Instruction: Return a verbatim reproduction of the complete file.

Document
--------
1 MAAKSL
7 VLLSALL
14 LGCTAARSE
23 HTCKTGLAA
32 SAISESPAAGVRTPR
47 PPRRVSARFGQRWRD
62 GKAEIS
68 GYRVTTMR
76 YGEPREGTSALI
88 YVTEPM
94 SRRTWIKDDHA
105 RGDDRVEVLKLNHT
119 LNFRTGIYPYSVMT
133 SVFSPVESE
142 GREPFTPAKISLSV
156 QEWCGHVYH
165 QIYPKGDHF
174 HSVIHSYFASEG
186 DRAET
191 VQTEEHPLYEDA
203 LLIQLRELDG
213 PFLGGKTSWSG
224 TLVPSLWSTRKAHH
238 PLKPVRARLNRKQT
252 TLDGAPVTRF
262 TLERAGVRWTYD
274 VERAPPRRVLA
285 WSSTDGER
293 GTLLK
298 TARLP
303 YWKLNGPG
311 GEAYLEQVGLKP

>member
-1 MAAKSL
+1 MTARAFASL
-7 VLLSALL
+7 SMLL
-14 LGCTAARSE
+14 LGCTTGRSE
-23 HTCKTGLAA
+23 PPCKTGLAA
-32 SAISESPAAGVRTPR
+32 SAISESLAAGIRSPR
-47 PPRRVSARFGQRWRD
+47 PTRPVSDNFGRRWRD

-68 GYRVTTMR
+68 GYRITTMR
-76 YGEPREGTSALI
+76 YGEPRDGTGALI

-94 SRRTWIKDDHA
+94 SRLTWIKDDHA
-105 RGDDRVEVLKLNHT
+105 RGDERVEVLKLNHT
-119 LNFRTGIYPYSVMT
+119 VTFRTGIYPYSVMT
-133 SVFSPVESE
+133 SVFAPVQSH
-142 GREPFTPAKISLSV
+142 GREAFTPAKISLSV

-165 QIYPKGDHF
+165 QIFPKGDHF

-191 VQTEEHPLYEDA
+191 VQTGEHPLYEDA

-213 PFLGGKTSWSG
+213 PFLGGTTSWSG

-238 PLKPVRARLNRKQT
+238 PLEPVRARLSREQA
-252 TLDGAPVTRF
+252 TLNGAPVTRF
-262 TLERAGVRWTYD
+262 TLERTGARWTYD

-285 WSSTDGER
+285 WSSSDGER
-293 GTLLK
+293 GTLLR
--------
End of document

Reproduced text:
1 MAAKSL
7 VLLSALL
14 LGCTAARSE
23 HTCKTGLAA
32 SAISESPAAGVRTPR
47 PPRRVSARFGQRWRD
62 GKAEIS
68 GYRVTTMR
76 YGEPREGTSALI
88 YVTEPM
94 SRRTWIKDDHA
105 RGDDRVEVLKLNHT
119 LNFRTGIYPYSVMT
133 SVFSPVESE
142 GREPFTPAKISLSV
156 QEWCGHVYH
165 QIYPKGDHF
174 HSVIHSYFASEG
186 DRAET
191 VQTEEHPLYEDA
203 LLIQLRELDG
213 PFLGGKTSWSG
224 TLVPSLWSTRKAHH
238 PLKPVRARLNRKQT
252 TLDGAPVTRF
262 TLERAGVRWTYD
274 VERAPPRRVLA
285 WSSTDGER
293 GTLLK
298 TARLP
303 YWKLNGPG
311 GEAYLEQVGLKP

>member
-1 MAAKSL
+1 MTARAFASL
-7 VLLSALL
+7 SMLL
-14 LGCTAARSE
+14 LGCTTGRSE
-23 HTCKTGLAA
+23 PPCKTGLAA
-32 SAISESPAAGVRTPR
+32 SAISESLAAGIRSPR
-47 PPRRVSARFGQRWRD
+47 PTRPVSDNFGRRWRD

-68 GYRVTTMR
+68 GYRITTMR
-76 YGEPREGTSALI
+76 YGEPRDGTGALI

-94 SRRTWIKDDHA
+94 SRLTWIKDDHA
-105 RGDDRVEVLKLNHT
+105 RGDERVEVLKLNHT
-119 LNFRTGIYPYSVMT
+119 VTFRTGIYPYSVMT
-133 SVFSPVESE
+133 SVFAPVQSH
-142 GREPFTPAKISLSV
+142 GREAFTPAKISLSV

-165 QIYPKGDHF
+165 QIFPKGDHF

-191 VQTEEHPLYEDA
+191 VQTGEHPLYEDA

-213 PFLGGKTSWSG
+213 PFLGGTTSWSG

-238 PLKPVRARLNRKQT
+238 PLEPVRARLSREQA
-252 TLDGAPVTRF
+252 TLNGAPVTRF
-262 TLERAGVRWTYD
+262 TLERTGARWTYD

-285 WSSTDGER
+285 WSSSDGER
-293 GTLLK
+293 GTLLR